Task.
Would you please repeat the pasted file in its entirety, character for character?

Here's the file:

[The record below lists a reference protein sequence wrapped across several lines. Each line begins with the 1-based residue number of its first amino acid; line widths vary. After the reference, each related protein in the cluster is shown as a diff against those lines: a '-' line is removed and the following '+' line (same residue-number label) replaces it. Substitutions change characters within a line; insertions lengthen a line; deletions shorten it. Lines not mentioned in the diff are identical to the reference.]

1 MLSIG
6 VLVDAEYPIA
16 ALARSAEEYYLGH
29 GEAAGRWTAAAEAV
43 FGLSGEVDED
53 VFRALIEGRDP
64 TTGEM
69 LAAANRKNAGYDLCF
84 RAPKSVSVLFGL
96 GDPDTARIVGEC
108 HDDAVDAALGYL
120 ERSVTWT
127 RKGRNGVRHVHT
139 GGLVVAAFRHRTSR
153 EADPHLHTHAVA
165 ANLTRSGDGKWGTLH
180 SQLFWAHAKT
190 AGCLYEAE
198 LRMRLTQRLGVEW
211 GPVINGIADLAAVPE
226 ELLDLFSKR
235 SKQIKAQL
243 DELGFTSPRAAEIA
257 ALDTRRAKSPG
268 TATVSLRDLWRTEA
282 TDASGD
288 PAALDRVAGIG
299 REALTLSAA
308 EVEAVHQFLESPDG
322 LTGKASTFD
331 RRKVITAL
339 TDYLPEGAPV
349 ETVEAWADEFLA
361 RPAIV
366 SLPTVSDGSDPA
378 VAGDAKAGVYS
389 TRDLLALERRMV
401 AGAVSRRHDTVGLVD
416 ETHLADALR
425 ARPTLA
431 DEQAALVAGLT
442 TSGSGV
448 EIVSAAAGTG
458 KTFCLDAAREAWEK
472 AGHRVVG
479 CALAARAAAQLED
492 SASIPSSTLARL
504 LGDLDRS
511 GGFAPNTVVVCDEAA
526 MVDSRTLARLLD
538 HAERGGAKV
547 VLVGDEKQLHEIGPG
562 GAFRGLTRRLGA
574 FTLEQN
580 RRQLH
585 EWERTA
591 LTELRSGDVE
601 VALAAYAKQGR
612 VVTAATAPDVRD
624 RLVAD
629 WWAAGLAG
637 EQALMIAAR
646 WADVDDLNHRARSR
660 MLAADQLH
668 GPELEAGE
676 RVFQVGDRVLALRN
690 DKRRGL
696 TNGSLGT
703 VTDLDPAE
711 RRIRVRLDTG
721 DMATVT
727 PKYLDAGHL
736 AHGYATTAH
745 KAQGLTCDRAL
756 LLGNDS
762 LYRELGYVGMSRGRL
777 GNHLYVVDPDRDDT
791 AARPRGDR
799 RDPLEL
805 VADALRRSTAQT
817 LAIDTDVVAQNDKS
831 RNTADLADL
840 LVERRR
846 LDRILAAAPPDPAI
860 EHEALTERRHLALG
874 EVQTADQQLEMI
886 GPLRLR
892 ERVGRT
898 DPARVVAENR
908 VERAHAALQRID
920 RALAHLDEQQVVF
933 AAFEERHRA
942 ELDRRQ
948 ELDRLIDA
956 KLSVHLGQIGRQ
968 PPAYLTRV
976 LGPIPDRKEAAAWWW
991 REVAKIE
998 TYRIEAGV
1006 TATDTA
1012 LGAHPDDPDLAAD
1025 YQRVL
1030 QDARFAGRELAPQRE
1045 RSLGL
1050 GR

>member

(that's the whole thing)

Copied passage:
[The record below lists a reference protein sequence wrapped across several lines. Each line begins with the 1-based residue number of its first amino acid; line widths vary. After the reference, each related protein in the cluster is shown as a diff against those lines: a '-' line is removed and the following '+' line (same residue-number label) replaces it. Substitutions change characters within a line; insertions lengthen a line; deletions shorten it. Lines not mentioned in the diff are identical to the reference.]

1 MLSIG
6 VLVDAEYPIA
16 ALARSAEEYYLGH
29 GEAAGRWTAAAEAV
43 FGLSGEVDED
53 VFRALIEGRDP
64 TTGEM
69 LAAANRKNAGYDLCF
84 RAPKSVSVLFGL
96 GDPDTARIVGEC
108 HDDAVDAALGYL
120 ERSVTWT
127 RKGRNGVRHVHT
139 GGLVVAAFRHRTSR
153 EADPHLHTHAVA
165 ANLTRSGDGKWGTLH
180 SQLFWAHAKT
190 AGCLYEAE
198 LRMRLTQRLGVEW
211 GPVINGIADLAAVPE
226 ELLDLFSKR
235 SKQIKAQL
243 DELGFTSPRAAEIA
257 ALDTRRAKSPG
268 TATVSLRDLWRTEA
282 TDASGD
288 PAALDRVAGIG
299 REALTLSAA
308 EVEAVHQFLESPDG
322 LTGKASTFD
331 RRKVITAL
339 TDYLPEGAPV
349 ETVEAWADEFLA
361 RPAIV
366 SLPTVSDGSDPA
378 VAGDAKAGVYS
389 TRDLLALERRMV
401 AGAVSRRHDTVGLVD
416 ETHLADALR
425 ARPTLA
431 DEQAALVAGLT
442 TSGSGV
448 EIVSAAAGTG
458 KTFCLDAAREAWEK
472 AGHRVVG
479 CALAARAAAQLED
492 SASIPSSTLARL
504 LGDLDRS
511 GGFAPNTVVVCDEAA
526 MVDSRTLARLLD
538 HAERGGAKV
547 VLVGDEKQLHEIGPG
562 GAFRGLTRRLGA
574 FTLEQN
580 RRQLH
585 EWERTA
591 LTELRSGDVE
601 VALAAYAKQGR
612 VVTAATAPDVRD
624 RLVAD
629 WWAAGLAG
637 EQALMIAAR
646 WADVDDLNHRARSR
660 MLAADQLH
668 GPELEAGE
676 RVFQVGDRVLALRN
690 DKRRGL
696 TNGSLGT
703 VTDLDPAE
711 RRIRVRLDTG
721 DMATVT
727 PKYLDAGHL
736 AHGYATTAH
745 KAQGLTCDRAL
756 LLGNDS
762 LYRELGYVGMSRGRL
777 GNHLYVVDPDRDDT
791 AARPRGDR
799 RDPLEL
805 VADALRRSTAQT
817 LAIDTDVVAQNDKS
831 RNTADLADL
840 LVERRR
846 LDRILAAAPPDPAI
860 EHEALTERRHLALG
874 EVQTADQQLEMI
886 GPLRLR
892 ERVGRT
898 DPARVVAENR
908 VERAHAALQRID
920 RALAHLDEQQVVF
933 AAFEERHRA
942 ELDRRQ
948 ELDRLIDA
956 KLSVHLGQIGRQ
968 PPAYLTRV
976 LGPIPDRKEAAAWWW
991 REVAKIE
998 TYRIEAGV
1006 TATDTA
1012 LGAHPDDPDLAAD
1025 YQRVL
1030 QDARFAGRELAPQRE
1045 RSLGL
1050 GR

>member